Preparing to Settle Digital Estates

Settling the estate of a loved family member or dear friend is a challenging and emotionally wearing process, reports The-Parallax in the article “How to settle your loved one’s digital estate.” If an estate plan is in place, some things are easier. However, even then, there are possessions to sort through, assets to distribute and many tasks that need to be done. Now, add digital assets to that list.

Most people know they need to do something, but few have a plan in place to direct their executor on how to handle their digital assets. Creating a digital will can make the process easier. That could include everything from a Facebook account to photos in the cloud.

This is still a relatively new part of our digital lives that you want to prepare for. The tendency is to do nothing because people don’t know where to start.  Therefore, here is an overview of the most popular digital platforms and their requirements. This is a rapidly changing area, so do the homework to make sure that these policies are still in place.

Amazon does not yet have an automated process in place to close a deceased person’s account.

Apple asks that the executor contact Apple Support. You’ll need to provide the user’s Apple ID, email address and a death certificate.

Facebook requires a special request and proof of the authority under local law that you are the representative of the deceased person or their estate. You’ll also need their birth certificate and death certificate. Facebook allows you to make an account a memorialized Facebook account, where content remains visible according to their privacy settings and friends can continue to post. Living individuals can appoint a legacy contact to manage their account.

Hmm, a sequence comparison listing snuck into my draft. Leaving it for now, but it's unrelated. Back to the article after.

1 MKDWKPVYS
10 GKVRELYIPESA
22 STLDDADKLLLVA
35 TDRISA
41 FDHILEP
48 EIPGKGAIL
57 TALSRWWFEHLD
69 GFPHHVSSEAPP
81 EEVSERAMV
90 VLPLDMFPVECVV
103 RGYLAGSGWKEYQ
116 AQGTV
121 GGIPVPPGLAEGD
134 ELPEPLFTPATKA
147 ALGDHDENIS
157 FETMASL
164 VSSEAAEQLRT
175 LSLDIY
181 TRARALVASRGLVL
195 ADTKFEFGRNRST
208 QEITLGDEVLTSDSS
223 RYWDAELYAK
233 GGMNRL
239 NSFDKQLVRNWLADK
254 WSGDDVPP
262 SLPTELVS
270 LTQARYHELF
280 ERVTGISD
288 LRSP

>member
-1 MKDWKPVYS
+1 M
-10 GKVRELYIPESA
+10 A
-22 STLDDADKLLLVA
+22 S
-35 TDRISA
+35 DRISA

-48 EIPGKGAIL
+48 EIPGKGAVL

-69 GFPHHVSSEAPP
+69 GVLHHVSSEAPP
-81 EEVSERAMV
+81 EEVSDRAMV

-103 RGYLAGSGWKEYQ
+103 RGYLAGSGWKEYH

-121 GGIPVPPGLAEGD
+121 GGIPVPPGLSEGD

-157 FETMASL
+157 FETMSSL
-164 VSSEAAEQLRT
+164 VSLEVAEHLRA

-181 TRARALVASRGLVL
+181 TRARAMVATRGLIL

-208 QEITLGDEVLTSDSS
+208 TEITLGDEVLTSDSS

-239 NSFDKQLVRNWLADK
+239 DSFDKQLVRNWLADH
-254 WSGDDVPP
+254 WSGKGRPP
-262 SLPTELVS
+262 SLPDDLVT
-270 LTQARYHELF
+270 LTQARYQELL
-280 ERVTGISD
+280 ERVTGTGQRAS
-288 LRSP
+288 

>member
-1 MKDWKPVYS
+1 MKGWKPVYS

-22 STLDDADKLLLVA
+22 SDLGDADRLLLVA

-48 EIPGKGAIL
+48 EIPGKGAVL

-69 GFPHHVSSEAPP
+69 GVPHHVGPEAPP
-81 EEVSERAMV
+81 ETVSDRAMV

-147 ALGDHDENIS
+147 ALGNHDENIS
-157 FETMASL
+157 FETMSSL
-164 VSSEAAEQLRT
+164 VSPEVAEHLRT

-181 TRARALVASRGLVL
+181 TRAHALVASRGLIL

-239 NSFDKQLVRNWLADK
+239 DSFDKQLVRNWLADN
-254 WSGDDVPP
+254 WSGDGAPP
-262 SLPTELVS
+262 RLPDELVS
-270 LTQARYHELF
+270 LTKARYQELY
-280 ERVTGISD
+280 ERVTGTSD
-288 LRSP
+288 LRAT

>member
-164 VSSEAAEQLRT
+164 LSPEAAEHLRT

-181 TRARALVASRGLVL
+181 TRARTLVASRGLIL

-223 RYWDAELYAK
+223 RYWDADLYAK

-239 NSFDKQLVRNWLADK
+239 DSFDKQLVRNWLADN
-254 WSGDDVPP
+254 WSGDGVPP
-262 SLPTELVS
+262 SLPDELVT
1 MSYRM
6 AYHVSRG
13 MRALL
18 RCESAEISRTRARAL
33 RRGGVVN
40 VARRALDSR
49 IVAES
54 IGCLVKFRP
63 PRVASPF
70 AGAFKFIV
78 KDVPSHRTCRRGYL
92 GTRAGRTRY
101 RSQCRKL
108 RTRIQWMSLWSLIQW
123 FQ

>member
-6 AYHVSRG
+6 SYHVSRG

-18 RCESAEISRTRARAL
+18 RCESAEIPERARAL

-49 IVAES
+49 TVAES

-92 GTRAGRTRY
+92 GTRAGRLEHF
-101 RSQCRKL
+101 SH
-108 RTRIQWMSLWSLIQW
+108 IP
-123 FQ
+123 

Google requires the use of a form, verification that you are a relative or legal representative, a death certificate and additional documents. If you are preparing for your own death, you can use the Inactive Account Manager to share parts of your account data, appoint a trusted contact and notify someone, if their account has been inactive for a certain period of time.

Instagram, which is owned by Facebook, provides two options: remove it or memorialize it. Verified immediate family members can require that the account be closed with proof that you are an immediate family member, along with the decedent’s birth and death certificates.

Linked In has a form to request the closing of a user profile. You’ll need to provide the person’s profile URL, the date of death, a link to an obituary, the most recent employer, emails associated with the account and other information.

Twitter has a format requiring you to make a request and will send information required. However, Twitter will only work with immediate family members or those authorized to act on behalf of the estate.

These are just a few of the top platforms. They all have a process that requires verification of the identity of the requester and of the death of the decedent. Newer platforms pop up all the time and some have processes, while others do not for the death of an account holder.

This is still a relatively new area and will change as time goes on. Speak with your estate planning attorney to make sure your estate plan includes addressing digital assets.

Reference: The-Parallax.com (Sep. 14, 2018) “How to settle your loved one’s digital estate”

When Should I Review My Estate Plan?